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N,N-Dimethylaniline

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N,N-Dimethylaniline Basic information

Product Name:
N,N-Dimethylaniline
CAS:
121-69-7
MF:
C8H11N
MW:
121.18
EINECS:
204-493-5
Mol File:
121-69-7.mol
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N,N-Dimethylaniline Chemical Properties

Melting point:
1.5-2.5 °C(lit.)
Boiling point:
193-194 °C(lit.)
Density 
0.956 g/mL at 20 °C
vapor density 
3 (vs air)
vapor pressure 
2 mm Hg ( 25 °C)
refractive index 
n20/D 1.557(lit.)
Flash point:
158 °F
storage temp. 
0-6°C
solubility 
1.2g/l
pka
5.15(at 25℃)
form 
Liquid
color 
Clear yellow
PH
7.4 (1.2g/l, H2O, 20℃)
Relative polarity
0.179
explosive limit
1.2-7%(V)
Water Solubility 
1 g/L (20 ºC)
Merck 
14,3234
BRN 
507140
Henry's Law Constant
4.98(x 10-6 atm?m3/mol) at 20 °C (approximate - calculated from water solubility and vapor pressure)
Exposure limits
NIOSH REL: TWA 5 ppm (25 mg/m3), STEL 10 ppm (50 mg/m3), IDLH 100 ppm; OSHA PEL: TWA 5 ppm; ACGIH TLV: TWA 5 ppm, STEL 10 ppm (adopted).
Stability:
Stable. Incompatible with strong oxidizing agents, strong acids, acid chlorides, acid anhydrides, chloroformates, halogens. Combustible.
InChIKey
JLTDJTHDQAWBAV-UHFFFAOYSA-N
CAS DataBase Reference
121-69-7(CAS DataBase Reference)
NIST Chemistry Reference
Benzenamine, N,N-dimethyl-(121-69-7)
EPA Substance Registry System
N,N-Dimethylaniline (121-69-7)
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Safety Information

Hazard Codes 
T,N
Risk Statements 
61-20/21-51/53-40-23/24/25
Safety Statements 
53-45-61-36/37-28A-28
RIDADR 
UN 2253 6.1/PG 2
WGK Germany 
3
RTECS 
BX4725000
8
Autoignition Temperature
370 °C DIN 51794
TSCA 
Yes
HS Code 
2921 42 00
HazardClass 
6.1
PackingGroup 
II
Hazardous Substances Data
121-69-7(Hazardous Substances Data)
Toxicity
LD50 orally in rats: 1.41 ml/kg (Smyth)

MSDS

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N,N-Dimethylaniline Usage And Synthesis

Chemical Properties

Straw to brown-colored oily liquid with a characteristic amine-like odor. Odor threshold concentration is 13 ppb (quoted, Amoore and Hautala, 1983).

Physical properties

Straw to brown-colored oily liquid with a characteristic amine-like odor. Odor threshold concentration is 13 ppb (quoted, Amoore and Hautala, 1983).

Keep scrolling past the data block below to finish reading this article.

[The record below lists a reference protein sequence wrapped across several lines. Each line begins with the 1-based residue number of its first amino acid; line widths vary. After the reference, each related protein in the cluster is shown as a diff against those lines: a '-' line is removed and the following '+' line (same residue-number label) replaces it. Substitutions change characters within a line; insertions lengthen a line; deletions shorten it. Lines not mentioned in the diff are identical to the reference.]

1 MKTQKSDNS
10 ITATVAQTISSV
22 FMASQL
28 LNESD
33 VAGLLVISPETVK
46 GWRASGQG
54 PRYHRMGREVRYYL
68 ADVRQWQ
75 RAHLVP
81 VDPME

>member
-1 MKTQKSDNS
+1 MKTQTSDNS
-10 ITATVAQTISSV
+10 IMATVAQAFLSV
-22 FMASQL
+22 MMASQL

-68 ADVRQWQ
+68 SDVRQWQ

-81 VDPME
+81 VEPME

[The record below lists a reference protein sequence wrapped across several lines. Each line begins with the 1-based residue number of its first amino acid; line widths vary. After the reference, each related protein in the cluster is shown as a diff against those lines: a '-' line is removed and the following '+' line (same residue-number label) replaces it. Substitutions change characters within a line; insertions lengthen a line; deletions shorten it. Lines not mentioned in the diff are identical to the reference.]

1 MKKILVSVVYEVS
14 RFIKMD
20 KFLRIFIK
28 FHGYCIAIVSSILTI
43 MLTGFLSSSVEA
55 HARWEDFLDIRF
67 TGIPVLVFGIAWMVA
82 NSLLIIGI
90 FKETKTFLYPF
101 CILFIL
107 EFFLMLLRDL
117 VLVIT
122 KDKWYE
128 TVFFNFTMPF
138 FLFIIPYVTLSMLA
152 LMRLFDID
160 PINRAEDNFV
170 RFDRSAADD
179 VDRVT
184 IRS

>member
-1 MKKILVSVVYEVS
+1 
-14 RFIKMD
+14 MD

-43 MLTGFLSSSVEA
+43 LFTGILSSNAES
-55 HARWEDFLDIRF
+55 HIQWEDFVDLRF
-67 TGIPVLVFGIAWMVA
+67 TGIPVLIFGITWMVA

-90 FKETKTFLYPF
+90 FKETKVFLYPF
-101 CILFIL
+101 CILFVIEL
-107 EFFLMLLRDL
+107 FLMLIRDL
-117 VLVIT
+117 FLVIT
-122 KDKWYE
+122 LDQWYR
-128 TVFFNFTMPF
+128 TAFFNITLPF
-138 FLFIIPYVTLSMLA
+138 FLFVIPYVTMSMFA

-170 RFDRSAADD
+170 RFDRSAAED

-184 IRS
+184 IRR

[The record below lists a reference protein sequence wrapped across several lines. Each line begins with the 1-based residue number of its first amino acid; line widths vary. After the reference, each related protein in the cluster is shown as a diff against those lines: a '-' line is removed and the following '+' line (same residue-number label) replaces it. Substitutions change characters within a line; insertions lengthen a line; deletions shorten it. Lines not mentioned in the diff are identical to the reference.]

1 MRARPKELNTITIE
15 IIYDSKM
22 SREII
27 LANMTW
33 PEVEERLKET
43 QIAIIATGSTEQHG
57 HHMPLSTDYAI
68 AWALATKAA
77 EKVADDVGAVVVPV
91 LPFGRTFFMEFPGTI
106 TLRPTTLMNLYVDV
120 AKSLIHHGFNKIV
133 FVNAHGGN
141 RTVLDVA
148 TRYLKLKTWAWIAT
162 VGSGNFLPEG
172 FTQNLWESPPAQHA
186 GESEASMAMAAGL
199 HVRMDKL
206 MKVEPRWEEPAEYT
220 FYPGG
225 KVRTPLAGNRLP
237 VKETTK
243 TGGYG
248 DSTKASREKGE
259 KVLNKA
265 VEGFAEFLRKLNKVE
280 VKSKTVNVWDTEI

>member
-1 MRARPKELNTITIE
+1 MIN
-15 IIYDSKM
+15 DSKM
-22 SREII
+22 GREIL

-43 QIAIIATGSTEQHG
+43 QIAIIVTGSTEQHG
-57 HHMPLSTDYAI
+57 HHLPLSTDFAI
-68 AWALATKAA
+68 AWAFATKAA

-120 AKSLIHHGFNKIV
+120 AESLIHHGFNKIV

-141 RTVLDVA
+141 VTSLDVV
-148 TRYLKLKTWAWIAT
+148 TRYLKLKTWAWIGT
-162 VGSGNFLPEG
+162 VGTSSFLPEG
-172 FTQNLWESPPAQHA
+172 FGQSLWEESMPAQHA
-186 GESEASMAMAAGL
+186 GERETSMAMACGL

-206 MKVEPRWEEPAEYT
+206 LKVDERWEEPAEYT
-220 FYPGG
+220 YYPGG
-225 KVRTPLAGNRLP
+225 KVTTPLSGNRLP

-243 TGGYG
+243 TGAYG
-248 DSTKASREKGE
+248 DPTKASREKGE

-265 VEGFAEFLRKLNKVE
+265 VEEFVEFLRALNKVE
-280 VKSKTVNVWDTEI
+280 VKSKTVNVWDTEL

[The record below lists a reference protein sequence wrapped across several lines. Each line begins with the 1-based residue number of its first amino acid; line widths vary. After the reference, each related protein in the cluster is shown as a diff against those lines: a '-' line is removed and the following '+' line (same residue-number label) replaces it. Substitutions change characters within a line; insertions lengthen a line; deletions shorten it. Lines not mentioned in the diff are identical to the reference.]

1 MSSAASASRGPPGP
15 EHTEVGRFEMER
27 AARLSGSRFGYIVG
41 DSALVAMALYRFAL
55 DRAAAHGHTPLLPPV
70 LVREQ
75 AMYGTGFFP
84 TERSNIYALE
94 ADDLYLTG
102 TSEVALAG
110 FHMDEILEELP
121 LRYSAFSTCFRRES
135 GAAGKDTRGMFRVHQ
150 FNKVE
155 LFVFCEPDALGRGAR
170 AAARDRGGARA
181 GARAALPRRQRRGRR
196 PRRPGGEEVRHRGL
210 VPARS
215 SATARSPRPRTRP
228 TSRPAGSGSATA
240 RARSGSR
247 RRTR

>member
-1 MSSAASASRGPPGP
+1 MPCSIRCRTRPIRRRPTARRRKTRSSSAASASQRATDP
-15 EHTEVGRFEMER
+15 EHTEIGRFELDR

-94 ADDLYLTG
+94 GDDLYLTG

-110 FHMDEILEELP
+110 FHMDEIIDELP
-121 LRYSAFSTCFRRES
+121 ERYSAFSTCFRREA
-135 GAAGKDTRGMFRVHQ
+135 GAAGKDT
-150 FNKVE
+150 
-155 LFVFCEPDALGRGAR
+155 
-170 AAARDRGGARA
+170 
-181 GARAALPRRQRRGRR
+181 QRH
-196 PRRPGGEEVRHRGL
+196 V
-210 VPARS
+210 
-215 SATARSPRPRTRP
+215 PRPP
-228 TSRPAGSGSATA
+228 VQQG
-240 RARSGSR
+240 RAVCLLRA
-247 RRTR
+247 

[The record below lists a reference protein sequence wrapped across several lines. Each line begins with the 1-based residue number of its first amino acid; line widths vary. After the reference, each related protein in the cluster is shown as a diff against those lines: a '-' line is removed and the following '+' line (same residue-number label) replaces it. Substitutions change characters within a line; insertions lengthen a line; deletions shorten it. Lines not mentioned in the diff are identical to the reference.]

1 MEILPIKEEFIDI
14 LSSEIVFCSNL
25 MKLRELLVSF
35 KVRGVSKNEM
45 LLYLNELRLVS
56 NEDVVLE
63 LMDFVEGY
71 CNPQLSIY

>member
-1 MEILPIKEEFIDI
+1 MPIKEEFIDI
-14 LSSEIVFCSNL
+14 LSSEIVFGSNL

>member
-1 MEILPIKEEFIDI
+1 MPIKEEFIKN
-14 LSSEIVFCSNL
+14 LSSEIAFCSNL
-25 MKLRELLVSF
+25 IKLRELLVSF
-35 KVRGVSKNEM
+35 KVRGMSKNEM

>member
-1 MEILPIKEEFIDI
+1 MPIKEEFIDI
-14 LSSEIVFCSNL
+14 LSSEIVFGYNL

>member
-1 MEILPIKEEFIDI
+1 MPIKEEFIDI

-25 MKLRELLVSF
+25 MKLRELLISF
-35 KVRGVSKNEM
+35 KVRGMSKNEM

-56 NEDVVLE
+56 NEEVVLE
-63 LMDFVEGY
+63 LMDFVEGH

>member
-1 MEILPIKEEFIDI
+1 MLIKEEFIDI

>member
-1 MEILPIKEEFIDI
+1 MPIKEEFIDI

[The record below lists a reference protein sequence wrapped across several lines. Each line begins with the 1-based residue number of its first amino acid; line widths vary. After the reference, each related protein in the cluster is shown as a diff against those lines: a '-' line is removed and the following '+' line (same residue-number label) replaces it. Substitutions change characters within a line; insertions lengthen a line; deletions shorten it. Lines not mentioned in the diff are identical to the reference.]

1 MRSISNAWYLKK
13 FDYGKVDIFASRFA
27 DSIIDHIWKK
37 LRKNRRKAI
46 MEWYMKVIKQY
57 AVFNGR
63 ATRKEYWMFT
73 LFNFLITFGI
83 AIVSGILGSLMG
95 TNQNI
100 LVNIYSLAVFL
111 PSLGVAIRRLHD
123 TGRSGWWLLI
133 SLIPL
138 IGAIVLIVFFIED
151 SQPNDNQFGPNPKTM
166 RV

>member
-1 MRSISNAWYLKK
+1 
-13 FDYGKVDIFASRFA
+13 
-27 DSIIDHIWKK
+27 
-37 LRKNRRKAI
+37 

Uses

N,N-Dimethylaniline is used in production of dyestuffs, as a solvent, a reagent in methylation reactions, and a hardener in fiberglass reinforced resins.

Uses

Solvent; manufacture of vanillin, Michler's ketone, methyl violet and other dyes. As reagent for methanol, methyl furfural, H2O2, nitrate, alcohol, formaldehyde.

Definition

ChEBI: A tertiary amine that is aniline in which the amino hydrogens are replaced by two methyl groups.

Production Methods

N,N-Dimethylaniline is made by heating aniline, methyl alcohol and sulfuric acid under pressure, followed by hydrolysis of the sulfate formed with sodium hydroxide to the free base (Windholz et al 1983). United States production in 1975 was estimated at 4,600 metric tons (HSDB 1989).

General Description

A yellow to brown colored oily liquid with a fishlike odor. Less dense than water and insoluble in water. Flash point 150°F. Toxic by ingestion, inhalation, and skin absorption. Used to make dyes and as a solvent.

Air & Water Reactions

Insoluble in water.

Reactivity Profile

Explosive decomposition occurred when finely divided benzoyl peroxide was allowed to react with N,N-Dimethylaniline by breaking an ampoule containing 0.5 grams of dimethylaniline in an autoclave, NFPA 491M, 1991. This result may be expected with other peroxides and various oxidants.

Health Hazard

TOXIC; inhalation, ingestion or skin contact with material may cause severe injury or death. Contact with molten substance may cause severe burns to skin and eyes. Avoid any skin contact. Effects of contact or inhalation may be delayed. Fire may produce irritating, corrosive and/or toxic gases. Runoff from fire control or dilution water may be corrosive and/or toxic and cause pollution.

Health Hazard

Clinical signs of intoxication with N,N-dimethylaniline in man are headaches, cyanosis, dizziness, labored breathing, paralysis and convulsions (HSDB 1989). It is absorbed through the skin to produce a dangerous methemoglobinemia (Gosselin 1984). Treatment is similar to that of aniline with the object of managing methemoglobinemia.

Fire Hazard

Combustible material: may burn but does not ignite readily. When heated, vapors may form explosive mixtures with air: indoors, outdoors and sewers explosion hazards. Contact with metals may evolve flammable hydrogen gas. Containers may explode when heated. Runoff may pollute waterways. Substance may be transported in a molten form.

Industrial uses

N,N-Dimethylaniline is used as chemical intermediate in the manufacturing of vanillin, Michler's ketone, and dyes such as Acid Red 2, Basic Green 4 and Basic Violet 1 (Northcott 1978). It is also used as a solvent and an activator for polyesters and as an alkylating agent (Beard and Noe 1981). It is used as an acid scavenger or accepter in the manufacture of beta-lactam antibiotics such as penicillin and cephalosporin (Nachtmann and Gstrein 1981).